Texas Sues to Halt Gambling on Pueblo Reservation

EL PASO, Texas (CN) —Texas claims in a federal lawsuit that the Ysleta del Sur Pueblo tribe is violating state gambling laws against illegal lotteries through its electronic bingo slot machines and unlicensed, 24/7 bingo operation.

Texas sued the Ysleta del Sur Pueblo, its tribal council and its Tribal Governor Carlos Hisa, or his successor, in El Paso federal court on Wednesday.

The Ysleta del Sur Pueblo reservation is located near the cities of El Paso and Socorro, Texas, and is just north of Mexico along the Rio Grande. The Pueblo is the oldest community in Texas and was founded by the Tigua Indians in 1682 as the Ysleta Mission.

According to the complaint, Congress restored federal tribal status to the Pueblo in 1987 through the Restoration Act, re-establishing the trust relationship between the United States and the tribe that had been terminated in 1968.

In exchange for the benefits of federal assistance and services, the Pueblo agreed not to have gambling on its land, Texas claims. As such, the text of the Restoration Act contains a tribal resolution prohibiting “gambling or bingo in any form on its reservation.”

The Restoration Act also stated that Texas gambling law would operate as federal law on the Pueblo reservation. The relevant text says, “All gaming activities which are prohibited by the laws of the State of Texas are hereby prohibited on the reservation and on lands of the tribe.”

Similarly, a Fifth Circuit ruling held that Texas law “functions as surrogate federal law” on the tribe’s reservation.

Texas says in its lawsuit that the Pueblo has been flouting the ban on gambling by “offering various types of illegal gambling on its reservation for much of the past two decades.” It says the tribe was found to be operating illegal slot machines and card and dice games in 2002, which led to an injunction against those activities.

This resulted in further litigation, in which the Pueblo argued that it is permitted to engage in bingo activities because it is governed by the Indian Gaming Regulatory Act, not the Restoration Act.

U.S. District Judge Kathleen Cardone struck down the state’s motion for contempt against the Pueblo for violation of the 2002 injunction in March of this year.

On May 17, Texas says it conducted an inspection of the Pueblo’s Speaking Rock Casino after learning through a 2016 El Paso Times article that the tribe was “transitioning to bingo” gambling activities.

According to the complaint, the state’s inspection uncovered: a variant on traditional, paper-based bingo; 90-card bingo card minders (portable electronic devices that tracked multiple electronic cards); pull tabs (a paper-based, lottery ticket-like game); and thousands of slot machines operating “electronic bingo.”

“The tribe offered this illegal lottery in a dim, casino-like atmosphere with a bar and bar tables extending down at least one row of slot machines, to the sound of electronic bells, whistles, and other auditory effects emitted from thousands of colorful, flashing slot machines,” the lawsuit states. “The machines announced their maximum respective jackpots in blinking, marquis-style lights, some ranging as high as 40-plus thousands of dollars.”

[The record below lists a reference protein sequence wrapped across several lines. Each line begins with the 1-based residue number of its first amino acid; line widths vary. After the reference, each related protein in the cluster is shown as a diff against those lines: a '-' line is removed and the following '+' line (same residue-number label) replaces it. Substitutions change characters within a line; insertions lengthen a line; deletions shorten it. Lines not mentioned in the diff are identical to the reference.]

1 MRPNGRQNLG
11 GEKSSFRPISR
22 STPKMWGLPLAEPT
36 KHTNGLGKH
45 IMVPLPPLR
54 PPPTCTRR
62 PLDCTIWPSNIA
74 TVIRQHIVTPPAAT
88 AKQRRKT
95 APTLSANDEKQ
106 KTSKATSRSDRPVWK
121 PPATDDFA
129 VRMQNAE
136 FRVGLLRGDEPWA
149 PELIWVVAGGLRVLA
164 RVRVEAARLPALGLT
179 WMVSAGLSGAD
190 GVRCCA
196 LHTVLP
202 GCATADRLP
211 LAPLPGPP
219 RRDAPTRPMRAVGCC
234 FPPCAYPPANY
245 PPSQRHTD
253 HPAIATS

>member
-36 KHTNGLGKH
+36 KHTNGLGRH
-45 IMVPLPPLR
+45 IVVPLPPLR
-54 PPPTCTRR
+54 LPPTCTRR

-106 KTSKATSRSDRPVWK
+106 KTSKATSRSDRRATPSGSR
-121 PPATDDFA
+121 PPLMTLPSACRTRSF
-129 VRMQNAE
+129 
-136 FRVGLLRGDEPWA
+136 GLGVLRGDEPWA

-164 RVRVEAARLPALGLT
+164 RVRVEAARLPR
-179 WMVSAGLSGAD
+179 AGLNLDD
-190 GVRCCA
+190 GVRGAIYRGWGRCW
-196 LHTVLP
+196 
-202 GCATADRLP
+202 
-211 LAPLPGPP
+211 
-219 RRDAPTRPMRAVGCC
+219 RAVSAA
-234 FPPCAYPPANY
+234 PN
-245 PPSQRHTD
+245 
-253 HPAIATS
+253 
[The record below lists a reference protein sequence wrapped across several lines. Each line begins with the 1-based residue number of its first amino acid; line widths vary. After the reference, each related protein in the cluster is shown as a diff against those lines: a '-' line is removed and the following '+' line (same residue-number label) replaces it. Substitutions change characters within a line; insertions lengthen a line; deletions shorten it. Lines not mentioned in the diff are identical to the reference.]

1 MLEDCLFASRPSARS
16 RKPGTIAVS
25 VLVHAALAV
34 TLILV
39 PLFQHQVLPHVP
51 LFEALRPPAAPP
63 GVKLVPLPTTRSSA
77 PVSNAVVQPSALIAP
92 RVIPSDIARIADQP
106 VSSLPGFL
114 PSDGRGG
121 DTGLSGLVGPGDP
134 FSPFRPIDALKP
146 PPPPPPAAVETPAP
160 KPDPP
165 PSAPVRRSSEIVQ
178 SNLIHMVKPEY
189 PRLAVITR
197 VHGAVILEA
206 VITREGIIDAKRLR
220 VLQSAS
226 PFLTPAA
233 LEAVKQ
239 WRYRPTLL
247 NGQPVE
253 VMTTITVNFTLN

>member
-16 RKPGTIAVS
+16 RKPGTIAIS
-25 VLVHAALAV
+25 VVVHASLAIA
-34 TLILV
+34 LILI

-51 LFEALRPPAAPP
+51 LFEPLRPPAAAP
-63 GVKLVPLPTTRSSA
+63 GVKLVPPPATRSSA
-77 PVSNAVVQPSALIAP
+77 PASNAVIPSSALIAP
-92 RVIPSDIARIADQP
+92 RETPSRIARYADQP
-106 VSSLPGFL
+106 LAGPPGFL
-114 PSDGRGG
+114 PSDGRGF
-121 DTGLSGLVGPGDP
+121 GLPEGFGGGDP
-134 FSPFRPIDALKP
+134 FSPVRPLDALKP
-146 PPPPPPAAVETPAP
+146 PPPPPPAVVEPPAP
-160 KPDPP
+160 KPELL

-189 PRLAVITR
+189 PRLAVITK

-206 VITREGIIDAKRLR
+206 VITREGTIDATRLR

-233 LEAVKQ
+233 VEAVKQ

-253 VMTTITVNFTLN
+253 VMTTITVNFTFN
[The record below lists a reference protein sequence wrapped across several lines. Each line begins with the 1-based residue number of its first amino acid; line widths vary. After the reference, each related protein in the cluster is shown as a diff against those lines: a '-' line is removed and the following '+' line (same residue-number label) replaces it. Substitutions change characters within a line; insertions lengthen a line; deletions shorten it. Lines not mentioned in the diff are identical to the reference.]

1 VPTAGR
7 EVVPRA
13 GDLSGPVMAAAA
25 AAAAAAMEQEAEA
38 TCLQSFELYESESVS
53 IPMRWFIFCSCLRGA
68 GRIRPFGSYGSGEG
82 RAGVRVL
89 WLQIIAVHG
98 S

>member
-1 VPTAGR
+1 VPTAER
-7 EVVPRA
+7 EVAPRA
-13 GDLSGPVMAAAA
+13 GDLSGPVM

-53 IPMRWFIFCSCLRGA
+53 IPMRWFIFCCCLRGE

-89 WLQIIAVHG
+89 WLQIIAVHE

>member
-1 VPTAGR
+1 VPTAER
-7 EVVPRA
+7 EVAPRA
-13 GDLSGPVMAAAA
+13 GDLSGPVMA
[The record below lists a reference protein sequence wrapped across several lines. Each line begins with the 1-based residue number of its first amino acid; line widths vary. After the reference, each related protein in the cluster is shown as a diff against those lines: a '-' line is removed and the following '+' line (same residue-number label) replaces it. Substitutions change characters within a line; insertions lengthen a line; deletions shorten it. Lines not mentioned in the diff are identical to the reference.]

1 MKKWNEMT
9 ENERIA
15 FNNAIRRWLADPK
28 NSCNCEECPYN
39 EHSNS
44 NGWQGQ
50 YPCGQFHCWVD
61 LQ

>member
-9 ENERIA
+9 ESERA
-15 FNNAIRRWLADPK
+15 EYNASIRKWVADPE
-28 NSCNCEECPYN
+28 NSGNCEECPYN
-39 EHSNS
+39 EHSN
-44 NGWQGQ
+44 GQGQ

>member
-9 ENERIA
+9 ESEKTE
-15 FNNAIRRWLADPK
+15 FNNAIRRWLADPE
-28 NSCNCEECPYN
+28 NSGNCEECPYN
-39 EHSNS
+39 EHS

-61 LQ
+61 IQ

Texas says the Pueblo’s slot machines operating electronic bingo constitutes an illegal lottery because it involves the payment of cash consideration into a game of chance that pays cash prizes. This violates the state’s penal code for gambling as well as the Restoration Act, the complaint alleges.

Likewise, the Pueblo’s card minder and paper-based bingo violate Texas’s Bingo Enabling Act, the state claims, because the tribe does not have a license from the lottery commission, the activities are being conducted 24 hours a day and seven days a week, the card minders exceeded the allowed number of cards, and the pull-tab bingo was not approved.

Texas seeks a declaratory judgment that the Pueblo’s gambling activities violate the Restoration Act. It also wants an injunction to enforce the prohibitions on illegal lotteries. Anna Marie Mackin of the Texas Attorney General’s Office is representing the state.

Randolph Barnhouse, attorney for the Pueblo, told Courthouse News he disagrees with Texas’s interpretation of the Restoration Act and says the state has no regulatory authority over the tribe’s gambling activities.

Barnhouse says the Pueblo is in full compliance with the applicable laws and that Texas has been going after it for awhile. He also says Judge Cardone left open the issue of bingo in the previous litigation.

The Native American Rights Fund, which provides legal assistance to Indian tribes, says that contrary to popular myth, gaming has not had a major impact on most tribes. It claims that gaming has not significantly lowered the high levels of poverty for Indians. The group’s website cites a per-capita income of $11,259 for Indians, compared to the national average of $21,587.

Only 224 of the 560 Indian nations are involved in gaming, the fund says. It says the small tribes located near major urban areas have the most successful gaming operations. Many tribes do not participate in gaming because they are located in rural, unpopulated areas.

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